The American Red Cross has asked the FBI to investigate at least 15 fake Web sites that are designed to look like legitimate Red Cross appeals for donations to Hurricane Katrina relief efforts.
"It's outrageous what they are doing to American citizens who are giving their hard-earned money to help people who desperately need their help," said Mary Elcano, the general counsel for the American Red Cross. "There's no question in my mind that these are the lowest of the low."
Internet fraud experts tell ABC News that in the days leading up to Hurricane Katrina, they saw scammers registering dozens of Web sites with Katrina in their names.
On Wednesday, Missouri Attorney General Jeremiah W. Nixon filed suit against a Missouri not-for-profit corporation that was soliciting donations to assist only white victims of the hurricane under the names Katrinafund.name and Neworleanscharities.com
Same Graphics and Typeface as the Real Thing
In Florida, the attorney general moved to shut down two other fraudulent Web sites that also had Katrina in their names.
"Within two days after the hurricane hit, they put their content up and sent e-mails to millions of people," explained Dan Hubbard, senior director of Security and Technology Research for Websense, Inc.
One such e-mail looks like a legitimate Hurricane Katrina plea from the Red Cross. It contains the standard credit card information form as well as the same graphics, typeface and security logo in the corner as used by the real Red Cross.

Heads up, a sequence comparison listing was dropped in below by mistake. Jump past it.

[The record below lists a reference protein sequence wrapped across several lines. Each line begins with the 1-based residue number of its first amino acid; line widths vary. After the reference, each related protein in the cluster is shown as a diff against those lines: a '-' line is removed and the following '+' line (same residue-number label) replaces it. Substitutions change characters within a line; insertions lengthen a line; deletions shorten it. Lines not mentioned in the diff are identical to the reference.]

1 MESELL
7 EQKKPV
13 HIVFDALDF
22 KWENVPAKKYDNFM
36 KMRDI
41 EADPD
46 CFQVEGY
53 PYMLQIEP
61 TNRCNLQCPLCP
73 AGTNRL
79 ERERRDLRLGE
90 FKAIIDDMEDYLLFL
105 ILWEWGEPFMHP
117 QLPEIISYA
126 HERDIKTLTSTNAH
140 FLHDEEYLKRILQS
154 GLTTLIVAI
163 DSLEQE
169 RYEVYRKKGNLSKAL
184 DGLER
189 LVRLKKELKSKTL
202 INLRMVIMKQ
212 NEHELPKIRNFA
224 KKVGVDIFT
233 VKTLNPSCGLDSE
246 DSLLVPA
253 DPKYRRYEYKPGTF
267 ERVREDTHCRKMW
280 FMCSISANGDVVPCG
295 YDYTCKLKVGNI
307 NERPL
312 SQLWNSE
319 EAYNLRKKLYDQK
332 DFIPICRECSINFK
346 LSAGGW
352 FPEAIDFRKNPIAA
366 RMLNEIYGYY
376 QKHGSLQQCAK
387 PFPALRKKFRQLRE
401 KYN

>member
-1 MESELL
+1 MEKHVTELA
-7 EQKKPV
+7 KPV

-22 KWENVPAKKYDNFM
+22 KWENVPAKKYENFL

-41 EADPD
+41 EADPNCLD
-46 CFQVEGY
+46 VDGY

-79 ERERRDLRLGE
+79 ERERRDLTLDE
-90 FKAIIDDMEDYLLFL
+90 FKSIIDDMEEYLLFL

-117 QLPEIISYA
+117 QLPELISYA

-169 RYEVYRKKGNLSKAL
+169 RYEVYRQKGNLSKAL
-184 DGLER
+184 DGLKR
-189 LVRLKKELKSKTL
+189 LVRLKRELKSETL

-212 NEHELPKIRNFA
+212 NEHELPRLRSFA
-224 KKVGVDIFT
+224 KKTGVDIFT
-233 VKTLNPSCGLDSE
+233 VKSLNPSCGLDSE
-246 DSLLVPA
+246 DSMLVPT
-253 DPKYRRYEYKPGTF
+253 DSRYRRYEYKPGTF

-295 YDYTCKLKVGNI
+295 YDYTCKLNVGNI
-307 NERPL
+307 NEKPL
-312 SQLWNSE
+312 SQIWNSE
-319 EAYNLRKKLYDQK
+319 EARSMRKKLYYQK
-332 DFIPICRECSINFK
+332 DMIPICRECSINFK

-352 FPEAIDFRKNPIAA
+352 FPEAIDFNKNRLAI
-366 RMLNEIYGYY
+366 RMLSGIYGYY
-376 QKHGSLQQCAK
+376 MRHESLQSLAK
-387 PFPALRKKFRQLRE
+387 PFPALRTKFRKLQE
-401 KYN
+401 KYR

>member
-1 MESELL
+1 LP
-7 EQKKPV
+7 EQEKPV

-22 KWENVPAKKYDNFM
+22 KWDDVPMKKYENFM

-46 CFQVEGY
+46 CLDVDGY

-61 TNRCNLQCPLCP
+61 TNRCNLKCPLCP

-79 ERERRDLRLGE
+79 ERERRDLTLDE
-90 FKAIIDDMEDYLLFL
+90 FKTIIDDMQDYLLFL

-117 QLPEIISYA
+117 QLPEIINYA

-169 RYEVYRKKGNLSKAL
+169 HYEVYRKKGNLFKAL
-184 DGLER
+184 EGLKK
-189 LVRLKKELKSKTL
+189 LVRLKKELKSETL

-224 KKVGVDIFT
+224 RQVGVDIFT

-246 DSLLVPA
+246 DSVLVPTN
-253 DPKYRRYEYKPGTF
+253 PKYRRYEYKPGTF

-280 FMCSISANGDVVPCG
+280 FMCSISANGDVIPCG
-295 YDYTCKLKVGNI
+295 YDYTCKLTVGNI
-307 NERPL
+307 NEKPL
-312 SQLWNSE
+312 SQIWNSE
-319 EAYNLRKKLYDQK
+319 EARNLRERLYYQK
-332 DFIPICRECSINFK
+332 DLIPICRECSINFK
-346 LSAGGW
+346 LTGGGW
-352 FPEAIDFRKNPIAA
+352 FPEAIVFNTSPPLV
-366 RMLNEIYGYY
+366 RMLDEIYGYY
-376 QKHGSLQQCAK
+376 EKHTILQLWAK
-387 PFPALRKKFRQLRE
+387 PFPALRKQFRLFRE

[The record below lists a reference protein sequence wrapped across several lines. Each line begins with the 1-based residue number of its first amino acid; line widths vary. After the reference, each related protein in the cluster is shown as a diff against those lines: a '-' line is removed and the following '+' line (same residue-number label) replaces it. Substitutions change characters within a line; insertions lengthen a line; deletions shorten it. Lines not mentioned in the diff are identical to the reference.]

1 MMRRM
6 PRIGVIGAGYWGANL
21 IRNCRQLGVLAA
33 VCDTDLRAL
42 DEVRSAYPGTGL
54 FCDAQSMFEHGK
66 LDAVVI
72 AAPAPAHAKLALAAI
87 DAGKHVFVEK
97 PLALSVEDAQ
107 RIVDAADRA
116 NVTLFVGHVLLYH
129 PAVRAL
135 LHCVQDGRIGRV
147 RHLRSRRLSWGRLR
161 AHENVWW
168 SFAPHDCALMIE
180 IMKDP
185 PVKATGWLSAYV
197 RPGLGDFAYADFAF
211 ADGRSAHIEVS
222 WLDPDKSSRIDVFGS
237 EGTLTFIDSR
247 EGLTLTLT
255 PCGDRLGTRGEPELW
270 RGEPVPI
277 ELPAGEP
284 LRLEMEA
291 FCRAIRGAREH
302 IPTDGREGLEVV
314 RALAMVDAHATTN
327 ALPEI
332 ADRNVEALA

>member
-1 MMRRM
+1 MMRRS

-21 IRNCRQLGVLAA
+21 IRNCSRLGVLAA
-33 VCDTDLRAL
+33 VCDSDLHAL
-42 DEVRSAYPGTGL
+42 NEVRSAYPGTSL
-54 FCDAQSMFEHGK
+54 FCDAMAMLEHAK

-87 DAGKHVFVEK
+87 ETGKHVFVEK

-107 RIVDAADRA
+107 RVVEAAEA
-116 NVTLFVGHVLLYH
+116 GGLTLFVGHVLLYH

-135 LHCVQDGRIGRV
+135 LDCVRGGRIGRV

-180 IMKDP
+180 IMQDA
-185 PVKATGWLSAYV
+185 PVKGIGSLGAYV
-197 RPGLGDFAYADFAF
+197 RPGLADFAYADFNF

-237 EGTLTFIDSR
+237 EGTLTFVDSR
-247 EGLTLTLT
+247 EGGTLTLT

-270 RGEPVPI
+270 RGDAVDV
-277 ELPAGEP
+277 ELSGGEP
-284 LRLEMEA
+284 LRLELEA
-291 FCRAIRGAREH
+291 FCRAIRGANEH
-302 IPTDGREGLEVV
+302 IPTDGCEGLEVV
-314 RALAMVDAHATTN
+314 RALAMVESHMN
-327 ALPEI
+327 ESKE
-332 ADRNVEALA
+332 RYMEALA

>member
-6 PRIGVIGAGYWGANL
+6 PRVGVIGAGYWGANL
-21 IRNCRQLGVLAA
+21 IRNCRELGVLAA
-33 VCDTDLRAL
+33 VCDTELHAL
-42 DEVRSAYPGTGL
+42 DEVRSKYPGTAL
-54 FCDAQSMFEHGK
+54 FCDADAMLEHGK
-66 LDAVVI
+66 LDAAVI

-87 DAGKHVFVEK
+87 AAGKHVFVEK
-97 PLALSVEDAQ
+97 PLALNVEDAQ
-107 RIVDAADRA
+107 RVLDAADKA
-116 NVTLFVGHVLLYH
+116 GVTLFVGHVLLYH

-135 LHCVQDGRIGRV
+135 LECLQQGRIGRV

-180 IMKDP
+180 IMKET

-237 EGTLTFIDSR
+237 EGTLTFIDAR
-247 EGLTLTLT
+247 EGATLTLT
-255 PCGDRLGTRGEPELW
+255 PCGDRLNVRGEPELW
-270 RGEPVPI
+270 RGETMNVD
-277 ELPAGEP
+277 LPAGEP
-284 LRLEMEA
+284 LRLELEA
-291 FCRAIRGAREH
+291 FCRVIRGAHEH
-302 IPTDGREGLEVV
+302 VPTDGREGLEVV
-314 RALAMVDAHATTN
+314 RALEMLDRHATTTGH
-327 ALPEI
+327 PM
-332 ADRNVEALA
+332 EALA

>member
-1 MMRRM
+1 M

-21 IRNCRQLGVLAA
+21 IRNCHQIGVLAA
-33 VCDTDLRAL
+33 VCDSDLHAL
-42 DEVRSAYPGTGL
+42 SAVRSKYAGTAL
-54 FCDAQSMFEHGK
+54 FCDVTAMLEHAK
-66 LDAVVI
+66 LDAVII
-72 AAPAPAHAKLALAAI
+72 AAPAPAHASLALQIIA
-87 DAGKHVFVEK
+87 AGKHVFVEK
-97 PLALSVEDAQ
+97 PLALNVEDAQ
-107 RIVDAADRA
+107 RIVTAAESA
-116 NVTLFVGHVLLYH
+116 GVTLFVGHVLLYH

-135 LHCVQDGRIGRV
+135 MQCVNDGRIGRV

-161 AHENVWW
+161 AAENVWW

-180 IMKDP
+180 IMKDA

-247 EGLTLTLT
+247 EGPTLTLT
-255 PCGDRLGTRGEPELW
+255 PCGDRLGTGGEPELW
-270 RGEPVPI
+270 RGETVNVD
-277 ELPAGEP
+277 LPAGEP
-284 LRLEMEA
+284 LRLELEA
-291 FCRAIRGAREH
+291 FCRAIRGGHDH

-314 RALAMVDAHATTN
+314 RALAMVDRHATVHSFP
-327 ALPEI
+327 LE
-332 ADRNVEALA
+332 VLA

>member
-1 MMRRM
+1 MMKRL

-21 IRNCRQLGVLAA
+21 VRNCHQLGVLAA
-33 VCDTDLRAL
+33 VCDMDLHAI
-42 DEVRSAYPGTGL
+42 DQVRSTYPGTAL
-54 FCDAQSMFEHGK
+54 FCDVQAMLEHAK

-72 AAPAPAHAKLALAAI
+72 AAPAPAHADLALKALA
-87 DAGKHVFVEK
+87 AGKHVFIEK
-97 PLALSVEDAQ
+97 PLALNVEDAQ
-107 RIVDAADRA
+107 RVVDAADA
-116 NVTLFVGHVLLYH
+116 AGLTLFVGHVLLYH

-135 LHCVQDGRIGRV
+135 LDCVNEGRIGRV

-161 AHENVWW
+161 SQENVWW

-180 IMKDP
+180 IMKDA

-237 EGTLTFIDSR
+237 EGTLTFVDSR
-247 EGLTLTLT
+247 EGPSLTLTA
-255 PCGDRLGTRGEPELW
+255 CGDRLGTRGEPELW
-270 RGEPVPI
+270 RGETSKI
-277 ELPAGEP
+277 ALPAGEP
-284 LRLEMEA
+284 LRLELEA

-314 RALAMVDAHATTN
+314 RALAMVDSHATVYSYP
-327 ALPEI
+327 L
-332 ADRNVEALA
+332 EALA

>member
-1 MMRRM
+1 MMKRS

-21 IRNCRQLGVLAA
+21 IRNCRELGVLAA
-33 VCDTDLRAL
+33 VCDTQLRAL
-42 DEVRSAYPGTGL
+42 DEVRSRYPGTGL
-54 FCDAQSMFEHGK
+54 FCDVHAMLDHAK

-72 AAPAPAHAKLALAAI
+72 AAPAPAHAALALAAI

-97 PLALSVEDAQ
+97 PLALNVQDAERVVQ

"So they're making you believe that this is a secured site," said Hubbard, "and that it has been verified when indeed, obviously, it has not."
It is an ingenious fake, which has since been traced to scammers in Brazil. Officials say the site is extremely sophisticated with one final twist to dupe contributors.
"What happens when you click on donate," Hubbard said, "the information that you've entered actually gets sent to the third party, and then what happens is you get redirected to the real Red Cross Web site, which even makes it look more real."
Similar phony sites have been traced to Korea, China and the United States in the last few days, according to the Red Cross.
The organization says it will attempt to recoup any money lost and press for prosecution.
The Red Cross never sends out e-mail solicitations. Anyone who receives one can assume it is a fake. Under the Patriot Act, impersonating an agent of the Red Cross is considered a felony and punishable by up to five years in prison.
ABC News' David Scott and Avni Patel contributed to this report.